• #13
analogdesign
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Well the thing is, if you don't do what the department requires, you won't graduate. So in that sense, jumping through all the hoops *will* help you graduate, won't they? ;)

My point was just that taking classes outside your department won't be a problem.
 
  • #14
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That is true. I am not much of a hoop jumper, more like a hoop stomper.
 
  • #15
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Why would you take classes outside of the department if the professor says you can just read his papers? As a PhD student, you should be able to self-study whatever you need. You don't need them to be in terms of classes, which I always found annoying. I do understand you need a minimum of classes apparently.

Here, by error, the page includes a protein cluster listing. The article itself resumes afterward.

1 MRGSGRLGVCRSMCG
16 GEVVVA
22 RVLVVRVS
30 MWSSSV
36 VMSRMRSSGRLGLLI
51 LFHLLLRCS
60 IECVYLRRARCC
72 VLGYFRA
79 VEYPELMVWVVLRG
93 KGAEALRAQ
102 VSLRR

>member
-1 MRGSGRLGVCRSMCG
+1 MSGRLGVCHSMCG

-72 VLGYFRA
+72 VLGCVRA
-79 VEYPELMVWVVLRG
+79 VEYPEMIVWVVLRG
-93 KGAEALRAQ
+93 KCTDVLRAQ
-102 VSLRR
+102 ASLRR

• #16
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In the US you are required to take classes for a certain number of credit hours. I agree that it is generally a waste of time. The papers cover a subject matter that I am not familiar with, so I need to develop a foundation before diving into more advanced material. If classes weren't mandatory I could just pick up any book and study from it, but since we have to take xx credit hours of classes, that takes time away from studying what needs to get done. For example, I don't give a crap about strength of materials, yet it is a required course. Yes, it might make me a more "well rounded student" but it doesnt do anything for the fact that I need to understand nonlinear dynamics and stochastic processes.
 
  • #17